UK Gambling Commission issues warning over offshore gambling partnerships in sport

UK Gambling Commission issues warning over offshore gambling partnerships in sport

Wednesday, November 5, 2014 Totally Gaming

The UK Gambling Commission (UKGC) has written to a number of sports governing bodies to outline the dangers of entering into commercial partnerships with unlicensed offshore gambling operators.

Under new gambling regulations due to come into effect in the UK, companies that wish to operate remotely and offer gambling services to consumers in the UK should obtain a licence from the UK regulatory body.

However, the UKGC has noted that some professional sports teams have secured partnerships with remote gambling operators that do not hold a UK licence.

The letter said those teams that have a relationship with such operators should not allow these companies to advertise without “making it clear in the product advertised and in reality that betting is not available to those in Britain”.

The regulator warned that failure to comply with its guidance could negatively impact on the overall effort to combat match fixing through corrupt betting of promoting unlicensed operators in foreign markets.

The commission also said that clubs could be putting themselves at risk of committing offences by virtue of an unlicensed third party sponsor failing to prevent consumers based in the UK from accessing its services.

The UKGC said that although blocking UK customers from accessing such services could be a solution, it might prove problematic in terms of the technical arrangements. The regulator also noted that risks to the integrity of sport can be greater where betting occurs in markets that are beyond the reach of the UKGC and sports governing bodies. 

Expanding on the advice given in the letter, UKGC communications manager Benjamin Glass told that sports governing bodies should ensure that sponsors are taking the relevant action to avoid conflict with UK gambling regulations.

“We are aware that in some cases commercial partnership arrangements are in place between sports clubs or bodies and remote gambling operators who do not hold a Commission licence,” Glass told

“From November 1, those operators cannot, in our view, advertise their betting services without making it clear that the product advertised is not available to those in Britain and preventing the product being accessed by those in Britain.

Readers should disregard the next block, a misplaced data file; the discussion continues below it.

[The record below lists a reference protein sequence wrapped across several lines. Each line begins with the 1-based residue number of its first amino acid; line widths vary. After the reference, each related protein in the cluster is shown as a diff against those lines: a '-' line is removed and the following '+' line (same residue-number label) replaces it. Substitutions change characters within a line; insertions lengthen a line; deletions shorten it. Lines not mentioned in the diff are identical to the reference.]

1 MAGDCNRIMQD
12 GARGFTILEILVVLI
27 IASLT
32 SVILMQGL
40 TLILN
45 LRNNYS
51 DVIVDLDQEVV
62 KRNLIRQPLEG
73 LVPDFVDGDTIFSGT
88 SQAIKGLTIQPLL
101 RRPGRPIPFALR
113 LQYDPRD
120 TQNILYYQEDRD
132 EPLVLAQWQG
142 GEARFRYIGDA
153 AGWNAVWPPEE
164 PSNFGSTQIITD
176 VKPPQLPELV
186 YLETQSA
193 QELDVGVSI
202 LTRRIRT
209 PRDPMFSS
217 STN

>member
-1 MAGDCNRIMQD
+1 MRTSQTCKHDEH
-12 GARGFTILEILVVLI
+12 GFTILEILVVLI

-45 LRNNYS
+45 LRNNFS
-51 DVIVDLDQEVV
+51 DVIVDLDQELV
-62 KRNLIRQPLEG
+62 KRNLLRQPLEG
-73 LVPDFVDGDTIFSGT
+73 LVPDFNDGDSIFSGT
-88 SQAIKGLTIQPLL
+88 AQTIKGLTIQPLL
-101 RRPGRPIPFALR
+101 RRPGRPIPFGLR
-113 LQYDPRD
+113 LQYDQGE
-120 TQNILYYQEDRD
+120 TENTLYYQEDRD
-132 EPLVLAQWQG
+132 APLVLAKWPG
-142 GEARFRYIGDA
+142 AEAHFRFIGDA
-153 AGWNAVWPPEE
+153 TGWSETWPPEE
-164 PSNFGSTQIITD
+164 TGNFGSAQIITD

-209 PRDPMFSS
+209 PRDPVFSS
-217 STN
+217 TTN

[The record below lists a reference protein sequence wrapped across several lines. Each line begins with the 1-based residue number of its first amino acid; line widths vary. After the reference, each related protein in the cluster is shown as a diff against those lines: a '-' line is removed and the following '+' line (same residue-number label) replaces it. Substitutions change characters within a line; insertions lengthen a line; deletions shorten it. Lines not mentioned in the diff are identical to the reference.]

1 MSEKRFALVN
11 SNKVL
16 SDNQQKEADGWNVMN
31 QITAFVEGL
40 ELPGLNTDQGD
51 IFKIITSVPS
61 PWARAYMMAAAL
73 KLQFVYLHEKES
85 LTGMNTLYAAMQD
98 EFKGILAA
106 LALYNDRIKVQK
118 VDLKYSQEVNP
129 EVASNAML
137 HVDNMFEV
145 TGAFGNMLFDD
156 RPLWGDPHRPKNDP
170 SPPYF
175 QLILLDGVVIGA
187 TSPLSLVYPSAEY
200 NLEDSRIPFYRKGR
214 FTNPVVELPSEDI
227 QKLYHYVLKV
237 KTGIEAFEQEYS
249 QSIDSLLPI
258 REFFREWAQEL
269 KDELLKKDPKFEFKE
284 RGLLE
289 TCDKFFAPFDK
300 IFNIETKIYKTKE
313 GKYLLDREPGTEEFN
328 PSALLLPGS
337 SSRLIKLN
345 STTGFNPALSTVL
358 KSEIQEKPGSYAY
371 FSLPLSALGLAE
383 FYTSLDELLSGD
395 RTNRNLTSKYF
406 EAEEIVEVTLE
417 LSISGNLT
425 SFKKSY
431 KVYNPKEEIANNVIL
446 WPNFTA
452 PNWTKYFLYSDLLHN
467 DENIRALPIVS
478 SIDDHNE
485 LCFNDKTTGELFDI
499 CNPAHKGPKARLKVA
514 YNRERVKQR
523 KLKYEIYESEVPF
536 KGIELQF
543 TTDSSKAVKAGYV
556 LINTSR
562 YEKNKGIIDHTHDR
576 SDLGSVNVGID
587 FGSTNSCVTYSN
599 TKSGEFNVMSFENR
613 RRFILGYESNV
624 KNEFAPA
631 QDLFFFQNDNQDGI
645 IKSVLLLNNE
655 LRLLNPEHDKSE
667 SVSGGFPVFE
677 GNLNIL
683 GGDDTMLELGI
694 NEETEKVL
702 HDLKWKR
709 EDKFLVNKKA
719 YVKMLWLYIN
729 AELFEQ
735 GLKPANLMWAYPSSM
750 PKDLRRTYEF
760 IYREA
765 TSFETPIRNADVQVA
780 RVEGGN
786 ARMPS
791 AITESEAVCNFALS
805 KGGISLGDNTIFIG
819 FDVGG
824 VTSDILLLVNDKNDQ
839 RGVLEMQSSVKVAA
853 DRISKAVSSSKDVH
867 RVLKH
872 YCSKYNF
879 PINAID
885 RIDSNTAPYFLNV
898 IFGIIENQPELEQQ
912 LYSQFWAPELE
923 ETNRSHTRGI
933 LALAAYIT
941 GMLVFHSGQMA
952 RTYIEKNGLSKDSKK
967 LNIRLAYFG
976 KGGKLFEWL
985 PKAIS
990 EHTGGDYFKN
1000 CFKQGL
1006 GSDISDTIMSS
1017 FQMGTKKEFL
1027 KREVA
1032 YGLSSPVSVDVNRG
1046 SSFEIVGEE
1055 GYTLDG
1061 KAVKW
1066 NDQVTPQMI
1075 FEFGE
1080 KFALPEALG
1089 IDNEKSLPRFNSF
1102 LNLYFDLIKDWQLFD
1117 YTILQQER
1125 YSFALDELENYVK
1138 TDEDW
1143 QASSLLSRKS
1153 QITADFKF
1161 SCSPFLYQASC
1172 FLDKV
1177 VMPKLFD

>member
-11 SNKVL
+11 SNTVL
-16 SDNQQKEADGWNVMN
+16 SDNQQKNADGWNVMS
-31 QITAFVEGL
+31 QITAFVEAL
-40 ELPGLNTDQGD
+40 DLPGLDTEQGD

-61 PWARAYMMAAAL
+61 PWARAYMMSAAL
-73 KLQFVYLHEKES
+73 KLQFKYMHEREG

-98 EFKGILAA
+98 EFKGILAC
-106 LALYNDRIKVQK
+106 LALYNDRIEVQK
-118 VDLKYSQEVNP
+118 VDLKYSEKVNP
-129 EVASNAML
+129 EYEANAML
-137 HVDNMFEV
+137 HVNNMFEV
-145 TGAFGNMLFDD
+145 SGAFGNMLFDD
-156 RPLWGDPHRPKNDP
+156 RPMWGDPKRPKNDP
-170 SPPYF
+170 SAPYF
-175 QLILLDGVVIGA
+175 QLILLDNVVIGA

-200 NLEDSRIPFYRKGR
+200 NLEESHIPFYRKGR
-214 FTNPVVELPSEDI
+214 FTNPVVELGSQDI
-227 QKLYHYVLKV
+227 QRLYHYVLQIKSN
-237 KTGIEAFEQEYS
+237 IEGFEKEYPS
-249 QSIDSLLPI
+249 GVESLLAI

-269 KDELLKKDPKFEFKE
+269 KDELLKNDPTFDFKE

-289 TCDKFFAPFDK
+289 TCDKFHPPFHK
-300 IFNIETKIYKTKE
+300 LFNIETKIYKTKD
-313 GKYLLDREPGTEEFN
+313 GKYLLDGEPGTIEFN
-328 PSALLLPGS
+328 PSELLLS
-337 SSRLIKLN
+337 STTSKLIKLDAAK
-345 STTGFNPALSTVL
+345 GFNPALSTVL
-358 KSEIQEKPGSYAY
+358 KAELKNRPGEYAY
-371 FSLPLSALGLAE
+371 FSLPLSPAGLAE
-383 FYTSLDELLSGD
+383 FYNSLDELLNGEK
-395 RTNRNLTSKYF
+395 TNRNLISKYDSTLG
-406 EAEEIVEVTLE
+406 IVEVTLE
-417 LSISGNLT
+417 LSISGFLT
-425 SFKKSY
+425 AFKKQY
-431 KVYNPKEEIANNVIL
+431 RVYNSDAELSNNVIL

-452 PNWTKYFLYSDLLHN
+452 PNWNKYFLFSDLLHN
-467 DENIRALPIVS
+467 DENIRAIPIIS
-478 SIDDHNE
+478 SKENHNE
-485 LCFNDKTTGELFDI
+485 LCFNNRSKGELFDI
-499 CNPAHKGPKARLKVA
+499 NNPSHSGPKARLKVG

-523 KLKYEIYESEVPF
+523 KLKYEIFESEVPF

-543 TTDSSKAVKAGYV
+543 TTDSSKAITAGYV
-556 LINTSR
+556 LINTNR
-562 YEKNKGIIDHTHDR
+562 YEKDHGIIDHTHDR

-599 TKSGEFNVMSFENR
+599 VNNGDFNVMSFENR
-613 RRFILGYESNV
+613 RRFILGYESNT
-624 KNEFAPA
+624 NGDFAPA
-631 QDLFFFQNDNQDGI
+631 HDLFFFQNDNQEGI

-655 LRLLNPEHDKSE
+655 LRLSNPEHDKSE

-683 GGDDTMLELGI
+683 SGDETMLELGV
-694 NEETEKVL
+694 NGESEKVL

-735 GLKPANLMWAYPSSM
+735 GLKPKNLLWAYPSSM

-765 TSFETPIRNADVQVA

“While we appreciate that in a small number of cases some commercial relationships may have time left to run, we would strongly encourage sporting organisations to take effective steps to ensure that their sponsors have blocked access to British consumers and have made it clear that betting is not available to those in Britain.”

Nick Tofiluk (pictured), the director of regulatory operations at the Gambling Commission and author of the letter, added that such partnerships would send out the wrong message to punters in terms of unregulated services. 

Tofiluk added: “I would encourage you and your members to consider the matter carefully before engaging in sponsorship arrangements with gambling operators not licensed in Britain and therefore subject to none of the controls that we, sports and the betting industry have developed to combat corrupt sports betting.

“To put it bluntly, the promotion of unlicensed betting operators by sporting organisations is likely to send messages that are counter-productive at best.

“The Commission is of the view that the best way for sports bodies to protect themselves against this risk is to ensure that they only promote gambling operators that hold operating licences issued by the Gambling Commission.”

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